“Our biggest concerns are that [the R-Project] is going to cause some substantive damage to the range land,” said Frank Utter, who manages a ranch in Blaine County. “The only way we can make a living is if we have growable, palatable forage for our cattle to eat.”

“It’s a real pristine environment the way it is, and this is going to change quite a bit,” said Bob Rice, who owns a ranch with his family in Loup County. “Every time we’ve ever moved anything on a sand hill, its never the same. And nobody will live long enough to see it go back to the same.”

The scars of failed farming attempts decades ago are still visible, locals say. Utter said even driving his pickup truck across the ranch he manages can leave an indentation for years.

The line is planned to run straight across the field where the Ballaghs' cattle graze, which Lynn Ballagh said is even hard to get a pickup truck through during wet years. If even he has trouble, he wonders how industrial equipment will manage without damaging the land.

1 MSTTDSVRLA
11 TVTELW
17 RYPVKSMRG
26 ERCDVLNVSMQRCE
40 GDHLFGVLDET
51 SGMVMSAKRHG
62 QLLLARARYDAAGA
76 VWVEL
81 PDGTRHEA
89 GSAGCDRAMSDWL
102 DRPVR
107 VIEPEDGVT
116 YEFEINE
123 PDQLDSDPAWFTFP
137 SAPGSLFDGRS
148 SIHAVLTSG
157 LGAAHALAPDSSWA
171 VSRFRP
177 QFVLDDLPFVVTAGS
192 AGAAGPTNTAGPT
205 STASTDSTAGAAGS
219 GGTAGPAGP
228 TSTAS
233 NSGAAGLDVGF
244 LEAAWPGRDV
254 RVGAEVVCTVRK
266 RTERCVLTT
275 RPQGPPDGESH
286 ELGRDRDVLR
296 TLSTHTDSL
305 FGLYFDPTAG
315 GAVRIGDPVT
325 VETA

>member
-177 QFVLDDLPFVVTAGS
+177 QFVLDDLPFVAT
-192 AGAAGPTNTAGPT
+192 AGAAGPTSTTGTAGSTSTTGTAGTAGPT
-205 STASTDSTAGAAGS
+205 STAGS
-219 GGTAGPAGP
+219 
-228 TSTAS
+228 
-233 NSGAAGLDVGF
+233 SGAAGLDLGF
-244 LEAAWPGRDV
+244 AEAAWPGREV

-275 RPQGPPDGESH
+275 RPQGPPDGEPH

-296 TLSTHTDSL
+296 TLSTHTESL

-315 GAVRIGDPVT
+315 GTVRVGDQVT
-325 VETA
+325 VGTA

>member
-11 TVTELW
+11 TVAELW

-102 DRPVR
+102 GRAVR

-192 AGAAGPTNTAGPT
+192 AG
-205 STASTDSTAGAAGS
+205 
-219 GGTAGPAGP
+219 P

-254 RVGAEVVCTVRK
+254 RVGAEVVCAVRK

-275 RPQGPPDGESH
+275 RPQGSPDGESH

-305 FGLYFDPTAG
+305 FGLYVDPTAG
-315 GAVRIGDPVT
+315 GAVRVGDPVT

“Where they want to go may be most convenient for them, but it may be the worse for us, as far as blowouts or going through the wet meadows,” Lynn said. “There’s years that we can’t even hay that ground during the season because the water there is too close. It makes ruts, it makes bogs.”

Kent said those concerns are really just unfounded fear, and that NPPD will be able to minimize impact.

“The Sandhills aren’t new to us,” Kent said, referencing the existing 200-plus miles of transmission lines there. But, he’ll concede, the existing lines are smaller than the R-Project. At the same time, he said, the new line would actually use fewer towers, and the big pieces can at least be brought in by helicopter.